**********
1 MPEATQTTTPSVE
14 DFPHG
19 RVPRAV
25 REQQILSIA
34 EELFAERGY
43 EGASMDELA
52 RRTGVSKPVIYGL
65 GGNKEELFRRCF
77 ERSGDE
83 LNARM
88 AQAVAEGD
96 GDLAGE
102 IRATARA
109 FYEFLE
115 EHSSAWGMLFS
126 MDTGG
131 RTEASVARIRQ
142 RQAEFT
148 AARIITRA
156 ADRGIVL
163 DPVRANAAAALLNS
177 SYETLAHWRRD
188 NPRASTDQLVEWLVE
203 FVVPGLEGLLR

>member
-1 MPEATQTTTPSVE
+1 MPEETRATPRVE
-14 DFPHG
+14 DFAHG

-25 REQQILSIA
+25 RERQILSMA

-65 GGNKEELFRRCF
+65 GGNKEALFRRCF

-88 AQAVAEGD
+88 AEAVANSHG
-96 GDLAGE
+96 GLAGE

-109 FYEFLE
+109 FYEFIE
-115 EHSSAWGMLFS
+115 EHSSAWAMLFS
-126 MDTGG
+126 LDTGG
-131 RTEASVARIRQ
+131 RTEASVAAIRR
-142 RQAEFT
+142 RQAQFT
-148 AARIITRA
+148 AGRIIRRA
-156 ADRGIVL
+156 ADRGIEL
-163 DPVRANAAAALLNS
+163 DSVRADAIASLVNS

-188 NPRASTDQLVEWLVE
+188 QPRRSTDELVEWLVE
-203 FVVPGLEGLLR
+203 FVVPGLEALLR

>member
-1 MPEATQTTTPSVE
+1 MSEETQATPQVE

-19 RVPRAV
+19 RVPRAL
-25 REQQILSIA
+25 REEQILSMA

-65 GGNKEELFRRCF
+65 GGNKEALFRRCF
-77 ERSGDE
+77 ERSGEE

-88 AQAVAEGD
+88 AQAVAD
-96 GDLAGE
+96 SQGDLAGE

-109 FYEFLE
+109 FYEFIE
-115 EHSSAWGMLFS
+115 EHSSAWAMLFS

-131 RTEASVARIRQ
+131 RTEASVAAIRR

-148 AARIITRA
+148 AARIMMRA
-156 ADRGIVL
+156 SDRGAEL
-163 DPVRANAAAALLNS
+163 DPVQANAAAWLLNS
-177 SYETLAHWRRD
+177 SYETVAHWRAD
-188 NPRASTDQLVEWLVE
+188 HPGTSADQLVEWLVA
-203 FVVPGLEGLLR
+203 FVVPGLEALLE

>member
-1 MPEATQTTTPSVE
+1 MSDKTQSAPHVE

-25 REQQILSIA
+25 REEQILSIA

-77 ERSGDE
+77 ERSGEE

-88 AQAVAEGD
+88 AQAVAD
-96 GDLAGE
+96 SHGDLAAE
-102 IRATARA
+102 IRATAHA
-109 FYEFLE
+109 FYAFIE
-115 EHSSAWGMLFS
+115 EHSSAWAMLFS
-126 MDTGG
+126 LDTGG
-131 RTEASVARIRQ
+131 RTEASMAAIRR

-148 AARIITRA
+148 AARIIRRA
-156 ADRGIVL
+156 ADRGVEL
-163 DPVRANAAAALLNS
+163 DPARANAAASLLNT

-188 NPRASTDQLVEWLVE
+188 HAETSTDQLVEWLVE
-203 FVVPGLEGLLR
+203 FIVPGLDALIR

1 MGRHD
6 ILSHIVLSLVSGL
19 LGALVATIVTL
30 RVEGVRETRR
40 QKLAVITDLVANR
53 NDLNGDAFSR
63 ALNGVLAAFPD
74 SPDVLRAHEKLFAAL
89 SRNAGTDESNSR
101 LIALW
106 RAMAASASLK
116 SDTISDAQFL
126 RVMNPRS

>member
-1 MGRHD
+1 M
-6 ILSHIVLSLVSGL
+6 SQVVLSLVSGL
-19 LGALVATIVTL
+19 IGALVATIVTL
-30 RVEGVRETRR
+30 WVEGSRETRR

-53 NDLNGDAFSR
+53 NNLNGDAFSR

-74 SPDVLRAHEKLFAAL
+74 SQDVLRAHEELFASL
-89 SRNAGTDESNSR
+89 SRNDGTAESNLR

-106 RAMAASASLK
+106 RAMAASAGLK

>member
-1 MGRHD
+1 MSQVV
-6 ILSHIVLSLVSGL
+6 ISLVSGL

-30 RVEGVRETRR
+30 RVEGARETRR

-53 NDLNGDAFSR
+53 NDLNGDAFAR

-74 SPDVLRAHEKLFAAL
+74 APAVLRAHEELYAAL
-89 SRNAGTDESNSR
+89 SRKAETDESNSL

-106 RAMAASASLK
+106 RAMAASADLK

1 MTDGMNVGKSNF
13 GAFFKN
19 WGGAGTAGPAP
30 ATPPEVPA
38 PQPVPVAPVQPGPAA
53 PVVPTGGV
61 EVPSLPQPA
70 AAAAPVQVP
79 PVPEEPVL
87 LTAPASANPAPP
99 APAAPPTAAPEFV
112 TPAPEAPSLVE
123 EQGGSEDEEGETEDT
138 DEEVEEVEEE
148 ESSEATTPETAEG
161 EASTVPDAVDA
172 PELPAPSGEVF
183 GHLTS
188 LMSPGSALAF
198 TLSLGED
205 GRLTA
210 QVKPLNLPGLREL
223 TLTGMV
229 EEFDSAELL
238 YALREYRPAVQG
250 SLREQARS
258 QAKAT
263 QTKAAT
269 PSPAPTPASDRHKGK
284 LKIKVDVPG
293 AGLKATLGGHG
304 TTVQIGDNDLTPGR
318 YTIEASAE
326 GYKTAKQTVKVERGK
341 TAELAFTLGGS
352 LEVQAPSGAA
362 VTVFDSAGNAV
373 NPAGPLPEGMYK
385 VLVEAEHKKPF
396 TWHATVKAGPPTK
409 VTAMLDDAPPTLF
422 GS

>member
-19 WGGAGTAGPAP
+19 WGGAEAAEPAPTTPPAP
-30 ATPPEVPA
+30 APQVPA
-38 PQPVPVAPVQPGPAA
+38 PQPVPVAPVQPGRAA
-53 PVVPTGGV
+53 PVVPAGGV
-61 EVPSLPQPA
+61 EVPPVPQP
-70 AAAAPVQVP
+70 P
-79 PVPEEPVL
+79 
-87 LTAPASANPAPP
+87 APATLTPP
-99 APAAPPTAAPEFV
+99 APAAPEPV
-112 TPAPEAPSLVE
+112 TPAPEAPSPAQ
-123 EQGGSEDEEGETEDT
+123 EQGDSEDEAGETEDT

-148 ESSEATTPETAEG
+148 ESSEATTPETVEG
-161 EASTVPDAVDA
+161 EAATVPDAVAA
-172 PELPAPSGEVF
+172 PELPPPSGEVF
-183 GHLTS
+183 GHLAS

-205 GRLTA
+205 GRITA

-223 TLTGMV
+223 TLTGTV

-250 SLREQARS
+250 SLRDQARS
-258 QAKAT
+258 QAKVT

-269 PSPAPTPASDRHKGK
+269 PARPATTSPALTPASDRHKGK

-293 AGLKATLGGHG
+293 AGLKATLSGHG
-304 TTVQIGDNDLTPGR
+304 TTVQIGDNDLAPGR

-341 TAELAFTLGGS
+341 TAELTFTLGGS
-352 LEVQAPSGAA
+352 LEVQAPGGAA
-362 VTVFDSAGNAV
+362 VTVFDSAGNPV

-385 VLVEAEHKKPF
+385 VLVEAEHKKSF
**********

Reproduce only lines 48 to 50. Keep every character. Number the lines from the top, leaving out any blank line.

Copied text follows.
-148 AARIITRA
+148 AGRIIRRA
-156 ADRGIVL